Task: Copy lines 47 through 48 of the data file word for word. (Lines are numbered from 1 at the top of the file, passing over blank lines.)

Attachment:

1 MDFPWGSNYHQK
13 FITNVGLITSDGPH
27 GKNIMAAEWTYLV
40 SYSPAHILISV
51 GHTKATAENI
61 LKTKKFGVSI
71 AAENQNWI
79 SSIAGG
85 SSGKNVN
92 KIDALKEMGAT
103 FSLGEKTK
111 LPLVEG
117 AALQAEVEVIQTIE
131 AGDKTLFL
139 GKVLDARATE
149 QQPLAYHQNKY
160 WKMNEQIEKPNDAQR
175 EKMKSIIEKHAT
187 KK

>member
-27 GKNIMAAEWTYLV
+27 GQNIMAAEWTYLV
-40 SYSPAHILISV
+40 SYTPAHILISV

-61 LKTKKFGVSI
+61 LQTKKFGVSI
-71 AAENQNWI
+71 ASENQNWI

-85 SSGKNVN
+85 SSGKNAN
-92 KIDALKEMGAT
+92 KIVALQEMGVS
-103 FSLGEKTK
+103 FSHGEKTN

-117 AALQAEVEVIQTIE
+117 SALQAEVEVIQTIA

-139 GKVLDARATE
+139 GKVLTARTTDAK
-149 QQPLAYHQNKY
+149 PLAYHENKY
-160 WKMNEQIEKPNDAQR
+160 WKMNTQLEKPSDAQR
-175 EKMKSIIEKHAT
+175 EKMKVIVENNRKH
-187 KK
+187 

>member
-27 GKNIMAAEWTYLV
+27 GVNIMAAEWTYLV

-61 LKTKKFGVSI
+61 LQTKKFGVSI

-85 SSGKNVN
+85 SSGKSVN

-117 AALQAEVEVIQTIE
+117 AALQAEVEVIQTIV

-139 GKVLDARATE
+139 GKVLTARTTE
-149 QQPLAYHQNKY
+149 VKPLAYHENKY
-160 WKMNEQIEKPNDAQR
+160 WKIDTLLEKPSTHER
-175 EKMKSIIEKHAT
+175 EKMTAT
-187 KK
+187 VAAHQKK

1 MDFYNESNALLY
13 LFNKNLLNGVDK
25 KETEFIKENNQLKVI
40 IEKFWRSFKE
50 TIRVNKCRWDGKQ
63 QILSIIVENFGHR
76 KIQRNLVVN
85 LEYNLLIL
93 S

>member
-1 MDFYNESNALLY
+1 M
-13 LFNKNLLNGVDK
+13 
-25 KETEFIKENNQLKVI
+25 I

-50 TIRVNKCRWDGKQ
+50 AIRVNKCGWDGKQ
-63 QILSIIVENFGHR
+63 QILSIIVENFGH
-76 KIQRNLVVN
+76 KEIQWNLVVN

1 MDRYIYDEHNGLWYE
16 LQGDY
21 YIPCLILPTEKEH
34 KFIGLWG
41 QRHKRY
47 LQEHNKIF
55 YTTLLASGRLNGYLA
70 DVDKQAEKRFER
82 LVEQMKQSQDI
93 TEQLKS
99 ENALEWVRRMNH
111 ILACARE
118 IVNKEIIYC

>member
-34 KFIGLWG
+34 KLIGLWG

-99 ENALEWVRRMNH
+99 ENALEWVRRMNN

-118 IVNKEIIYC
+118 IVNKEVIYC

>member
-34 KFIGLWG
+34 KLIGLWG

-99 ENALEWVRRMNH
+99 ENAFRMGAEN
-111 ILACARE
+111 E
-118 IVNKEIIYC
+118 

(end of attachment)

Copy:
>member
-27 GKNIMAAEWTYLV